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Tesla down as Q3 deliveries miss market estimates
U.S. factory activity slowest in ~2.5 years in Sept -ISM
Credit Suisse, Citi cut 2022 year-end target for S&P 500
Indexes up: Dow 1.55%, S&P 1.53%, Nasdaq 1.20%
Oct 3 (Reuters) - U.S. stock indexes rose on Monday
after sharp declines last week although losses in Tesla Inc
capped the gains on the Nasdaq after the world's most valuable
electric-vehicle maker missed quarterly delivery targets.
Ten of the 11 major S&P 500 sectors advanced in early
trading, with the energy sector leading gains. Megacap
growth and technology companies such as Apple and
Microsoft also advanced 1.5% each.
"We could see a rebound in the beginning of the quarter
simply due to the low sentiment and the lows that were reached
at the tail-end of the last quarter," said Jason Pride, chief
investment officer for private wealth at Glenmede in
All three major indexes ended a volatile third quarter lower
on Friday on growing fears that the Federal Reserve's aggressive
monetary policy will tip the economy into recession.
"We suspect during the quarter it is going to become more
apparent that we are getting closer to a recession as the Fed
continues to increase rates and that should probably keep the
market closer to, if not below, the lows that it is already at."
Meanwhile, major automakers are expected to report modest
declines in U.S. new vehicle sales, but analysts and investors
are concerned that a darkening economic picture, not inventory
shortages, will lead to a drop in future car sales.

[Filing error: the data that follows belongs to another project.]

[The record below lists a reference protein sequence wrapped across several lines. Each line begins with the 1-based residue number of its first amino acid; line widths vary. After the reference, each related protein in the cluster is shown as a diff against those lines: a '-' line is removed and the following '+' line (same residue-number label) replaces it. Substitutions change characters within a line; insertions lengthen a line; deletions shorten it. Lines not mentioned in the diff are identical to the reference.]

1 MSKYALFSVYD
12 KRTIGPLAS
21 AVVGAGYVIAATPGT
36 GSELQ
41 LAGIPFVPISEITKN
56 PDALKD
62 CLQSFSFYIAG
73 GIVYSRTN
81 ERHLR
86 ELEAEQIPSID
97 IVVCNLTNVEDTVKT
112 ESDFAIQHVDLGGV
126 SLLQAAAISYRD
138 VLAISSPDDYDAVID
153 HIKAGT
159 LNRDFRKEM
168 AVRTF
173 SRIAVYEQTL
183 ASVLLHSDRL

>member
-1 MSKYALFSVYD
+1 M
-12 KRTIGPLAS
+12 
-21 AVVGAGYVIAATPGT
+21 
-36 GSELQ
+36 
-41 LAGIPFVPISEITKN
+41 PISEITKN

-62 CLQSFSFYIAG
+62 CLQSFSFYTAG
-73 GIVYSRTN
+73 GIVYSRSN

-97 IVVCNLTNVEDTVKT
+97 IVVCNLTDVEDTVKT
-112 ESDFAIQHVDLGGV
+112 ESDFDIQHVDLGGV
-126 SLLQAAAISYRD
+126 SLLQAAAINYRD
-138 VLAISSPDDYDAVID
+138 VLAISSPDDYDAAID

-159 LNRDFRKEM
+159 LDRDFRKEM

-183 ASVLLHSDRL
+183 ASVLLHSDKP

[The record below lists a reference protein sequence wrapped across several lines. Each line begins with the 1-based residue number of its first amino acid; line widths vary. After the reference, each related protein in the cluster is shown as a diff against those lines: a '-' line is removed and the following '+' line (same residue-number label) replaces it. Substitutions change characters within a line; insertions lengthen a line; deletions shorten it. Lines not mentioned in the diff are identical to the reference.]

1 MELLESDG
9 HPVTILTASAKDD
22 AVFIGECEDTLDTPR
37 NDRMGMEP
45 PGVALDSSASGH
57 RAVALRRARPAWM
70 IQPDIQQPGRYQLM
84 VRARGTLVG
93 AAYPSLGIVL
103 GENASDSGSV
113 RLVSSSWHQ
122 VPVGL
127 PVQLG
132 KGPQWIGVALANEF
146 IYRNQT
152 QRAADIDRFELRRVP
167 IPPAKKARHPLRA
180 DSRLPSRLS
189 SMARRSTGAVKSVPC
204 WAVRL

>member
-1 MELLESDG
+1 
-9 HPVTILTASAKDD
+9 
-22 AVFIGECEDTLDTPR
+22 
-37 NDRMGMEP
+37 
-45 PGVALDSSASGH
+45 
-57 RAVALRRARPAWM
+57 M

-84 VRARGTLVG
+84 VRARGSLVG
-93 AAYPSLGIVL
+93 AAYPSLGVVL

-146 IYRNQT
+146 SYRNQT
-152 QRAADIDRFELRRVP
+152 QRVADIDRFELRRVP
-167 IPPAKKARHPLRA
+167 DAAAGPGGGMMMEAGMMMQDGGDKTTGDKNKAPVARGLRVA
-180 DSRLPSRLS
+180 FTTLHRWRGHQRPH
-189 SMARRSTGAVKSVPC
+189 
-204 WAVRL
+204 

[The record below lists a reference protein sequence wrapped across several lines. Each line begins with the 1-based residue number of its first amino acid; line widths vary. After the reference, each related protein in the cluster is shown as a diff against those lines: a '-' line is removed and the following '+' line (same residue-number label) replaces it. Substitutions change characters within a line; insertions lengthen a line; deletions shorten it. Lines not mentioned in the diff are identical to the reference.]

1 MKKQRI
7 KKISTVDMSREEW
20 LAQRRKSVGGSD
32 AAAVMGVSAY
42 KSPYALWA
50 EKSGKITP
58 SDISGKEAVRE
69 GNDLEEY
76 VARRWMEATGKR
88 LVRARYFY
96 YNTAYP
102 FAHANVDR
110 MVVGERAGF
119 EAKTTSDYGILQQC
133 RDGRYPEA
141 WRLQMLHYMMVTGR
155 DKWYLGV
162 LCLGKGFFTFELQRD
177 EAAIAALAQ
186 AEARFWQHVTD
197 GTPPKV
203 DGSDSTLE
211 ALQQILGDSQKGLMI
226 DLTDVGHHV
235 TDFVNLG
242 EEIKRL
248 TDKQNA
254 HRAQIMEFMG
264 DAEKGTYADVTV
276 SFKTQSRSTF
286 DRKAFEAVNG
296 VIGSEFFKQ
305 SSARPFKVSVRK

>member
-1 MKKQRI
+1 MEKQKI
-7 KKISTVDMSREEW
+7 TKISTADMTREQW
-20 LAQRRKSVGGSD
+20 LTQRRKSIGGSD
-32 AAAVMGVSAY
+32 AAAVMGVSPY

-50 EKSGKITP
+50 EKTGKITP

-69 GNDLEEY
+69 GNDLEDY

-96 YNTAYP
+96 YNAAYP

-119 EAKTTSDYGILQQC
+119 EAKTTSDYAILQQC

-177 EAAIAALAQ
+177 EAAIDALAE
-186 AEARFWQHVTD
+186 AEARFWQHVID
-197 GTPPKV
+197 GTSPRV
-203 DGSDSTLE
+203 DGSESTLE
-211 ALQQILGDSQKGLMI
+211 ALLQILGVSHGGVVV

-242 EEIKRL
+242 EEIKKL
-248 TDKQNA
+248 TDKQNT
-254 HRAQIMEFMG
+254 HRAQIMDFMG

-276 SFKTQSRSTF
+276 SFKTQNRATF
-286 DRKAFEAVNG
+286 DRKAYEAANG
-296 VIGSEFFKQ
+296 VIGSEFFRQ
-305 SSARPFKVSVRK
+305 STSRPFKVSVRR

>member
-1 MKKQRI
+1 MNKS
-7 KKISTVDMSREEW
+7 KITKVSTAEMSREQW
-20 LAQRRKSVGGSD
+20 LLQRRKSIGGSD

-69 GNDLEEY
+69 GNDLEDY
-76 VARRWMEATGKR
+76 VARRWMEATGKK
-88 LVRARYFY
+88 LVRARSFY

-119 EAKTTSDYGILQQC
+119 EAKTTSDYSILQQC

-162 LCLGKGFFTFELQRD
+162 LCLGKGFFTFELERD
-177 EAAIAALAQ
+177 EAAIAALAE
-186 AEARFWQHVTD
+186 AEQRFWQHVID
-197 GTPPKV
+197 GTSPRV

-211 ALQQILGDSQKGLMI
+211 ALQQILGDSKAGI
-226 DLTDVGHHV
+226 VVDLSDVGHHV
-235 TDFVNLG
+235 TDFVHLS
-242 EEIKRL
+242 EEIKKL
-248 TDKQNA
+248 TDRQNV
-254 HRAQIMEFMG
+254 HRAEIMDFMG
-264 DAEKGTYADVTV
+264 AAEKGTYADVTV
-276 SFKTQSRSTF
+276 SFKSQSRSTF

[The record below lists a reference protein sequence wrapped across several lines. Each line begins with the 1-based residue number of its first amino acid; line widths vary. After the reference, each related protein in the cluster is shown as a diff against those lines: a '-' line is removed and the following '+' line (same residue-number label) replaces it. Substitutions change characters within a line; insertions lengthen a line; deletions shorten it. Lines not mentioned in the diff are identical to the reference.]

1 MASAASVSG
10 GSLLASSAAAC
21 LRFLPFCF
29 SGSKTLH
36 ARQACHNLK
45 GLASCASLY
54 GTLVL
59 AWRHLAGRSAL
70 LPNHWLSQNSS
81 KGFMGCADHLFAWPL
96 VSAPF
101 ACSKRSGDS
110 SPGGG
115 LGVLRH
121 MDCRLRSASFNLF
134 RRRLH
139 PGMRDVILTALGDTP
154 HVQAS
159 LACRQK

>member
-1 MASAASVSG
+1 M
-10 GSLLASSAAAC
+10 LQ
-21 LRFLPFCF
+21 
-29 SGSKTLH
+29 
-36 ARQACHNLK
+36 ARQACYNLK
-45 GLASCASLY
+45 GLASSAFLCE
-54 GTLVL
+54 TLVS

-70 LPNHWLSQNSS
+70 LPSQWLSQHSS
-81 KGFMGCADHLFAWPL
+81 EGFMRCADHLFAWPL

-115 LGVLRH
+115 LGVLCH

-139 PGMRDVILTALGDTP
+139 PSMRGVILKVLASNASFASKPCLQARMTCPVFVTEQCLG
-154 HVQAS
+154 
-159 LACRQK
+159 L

Tesla Inc fell 7% after it sold fewer-than-expected
vehicles in the third quarter as deliveries lagged way behind
production due to logistic hurdles. Peers Lucid Group
fell 2% and Rivian Automotive 3.9%.
Oil majors Exxon Mobil and Chevron Corp rose
more than 3%, tracking a jump in crude prices as sources said
the Organization of the Petroleum Exporting Countries and its
allies are considering their biggest output cut since the start
of the COVID-19 pandemic.
At 10:04 a.m. ET, the Dow Jones Industrial Average
was up 445.72 points, or 1.55%, at 29,171.23, the S&P 500
was up 54.78 points, or 1.53%, at 3,640.40, and the Nasdaq
Composite was up 127.33 points, or 1.20%, at 10,702.95.
Data showed global factory output mostly weakened in
September as slowing demand added to the pain from persistent
cost pressures and tighter monetary policy, diminishing economic
In the United States, manufacturing activity grew at its
slowest pace in nearly 2-1/2 years in September as new orders
contracted, likely as rising interest rates to tame inflation
cooled demand for goods.
Credit Suisse and Citigroup became the latest brokerages to
bring down their 2022 year-end targets for the S&P 500 index, as
U.S. equity markets bear the heat of aggressive central bank
actions to tamp down inflation.
Credit Suisse also set a 2023 year-end price target for the
benchmark index at 4,050 points, adding that 2023 would be a
"year of weak, non-recessionary growth and falling inflation."
Advancing issues outnumbered decliners by a 4.49-to-1 ratio
on the NYSE and a 2.43-to-1 ratio on the Nasdaq.
The S&P index recorded no new 52-week highs and 23 new lows,
while the Nasdaq recorded 37 new highs and 177 new lows.
(Reporting by Ankika Biswas and Bansari Mayur Kamdar in
Bengaluru; Editing by Anil D'Silva and Arun Koyyur)